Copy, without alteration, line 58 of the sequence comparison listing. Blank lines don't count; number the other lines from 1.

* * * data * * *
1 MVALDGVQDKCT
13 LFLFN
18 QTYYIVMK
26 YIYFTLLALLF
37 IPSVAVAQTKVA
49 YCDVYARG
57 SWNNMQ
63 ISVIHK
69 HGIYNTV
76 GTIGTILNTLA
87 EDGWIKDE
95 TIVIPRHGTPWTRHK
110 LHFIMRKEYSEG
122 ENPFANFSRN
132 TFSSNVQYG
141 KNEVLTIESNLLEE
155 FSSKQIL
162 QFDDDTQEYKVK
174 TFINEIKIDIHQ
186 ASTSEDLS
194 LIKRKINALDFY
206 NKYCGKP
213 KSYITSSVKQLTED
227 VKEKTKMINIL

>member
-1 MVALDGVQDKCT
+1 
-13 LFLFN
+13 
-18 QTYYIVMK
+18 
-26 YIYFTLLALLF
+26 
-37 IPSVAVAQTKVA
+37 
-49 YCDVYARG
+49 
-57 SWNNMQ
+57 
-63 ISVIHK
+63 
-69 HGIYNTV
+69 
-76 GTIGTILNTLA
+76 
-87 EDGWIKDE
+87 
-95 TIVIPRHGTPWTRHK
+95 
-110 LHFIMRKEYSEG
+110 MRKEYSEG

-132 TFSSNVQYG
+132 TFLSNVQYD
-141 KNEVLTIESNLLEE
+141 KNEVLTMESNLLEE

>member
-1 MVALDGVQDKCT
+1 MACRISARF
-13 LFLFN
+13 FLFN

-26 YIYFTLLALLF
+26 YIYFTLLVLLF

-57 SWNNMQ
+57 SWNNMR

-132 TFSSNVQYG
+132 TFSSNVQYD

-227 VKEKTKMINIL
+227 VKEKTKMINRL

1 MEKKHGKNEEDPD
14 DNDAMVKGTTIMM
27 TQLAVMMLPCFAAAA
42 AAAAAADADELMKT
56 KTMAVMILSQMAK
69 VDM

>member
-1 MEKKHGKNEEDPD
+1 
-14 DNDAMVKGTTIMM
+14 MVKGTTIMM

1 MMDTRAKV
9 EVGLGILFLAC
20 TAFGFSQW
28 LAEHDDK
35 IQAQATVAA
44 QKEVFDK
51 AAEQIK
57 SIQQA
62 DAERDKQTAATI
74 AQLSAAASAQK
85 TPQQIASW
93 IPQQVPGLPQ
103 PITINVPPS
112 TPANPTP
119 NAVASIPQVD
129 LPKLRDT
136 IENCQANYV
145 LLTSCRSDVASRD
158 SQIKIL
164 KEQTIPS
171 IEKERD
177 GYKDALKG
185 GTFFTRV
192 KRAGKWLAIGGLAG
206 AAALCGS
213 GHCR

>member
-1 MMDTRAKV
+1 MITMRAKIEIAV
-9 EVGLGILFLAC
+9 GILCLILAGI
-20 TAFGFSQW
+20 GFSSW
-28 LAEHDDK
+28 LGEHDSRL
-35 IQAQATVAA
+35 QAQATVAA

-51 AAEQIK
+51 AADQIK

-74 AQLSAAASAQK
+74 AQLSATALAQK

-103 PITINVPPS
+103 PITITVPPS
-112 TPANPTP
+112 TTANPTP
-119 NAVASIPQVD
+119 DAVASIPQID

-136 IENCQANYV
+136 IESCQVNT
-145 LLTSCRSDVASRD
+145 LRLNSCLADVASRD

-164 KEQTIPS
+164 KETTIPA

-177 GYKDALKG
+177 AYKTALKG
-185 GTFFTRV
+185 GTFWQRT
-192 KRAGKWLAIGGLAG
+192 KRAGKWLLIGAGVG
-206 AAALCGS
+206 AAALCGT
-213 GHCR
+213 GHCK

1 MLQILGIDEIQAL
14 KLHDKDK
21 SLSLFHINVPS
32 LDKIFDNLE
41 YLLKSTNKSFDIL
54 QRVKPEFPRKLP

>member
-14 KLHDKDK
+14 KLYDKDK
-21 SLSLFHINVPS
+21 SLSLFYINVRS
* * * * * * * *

+1 MACRISARF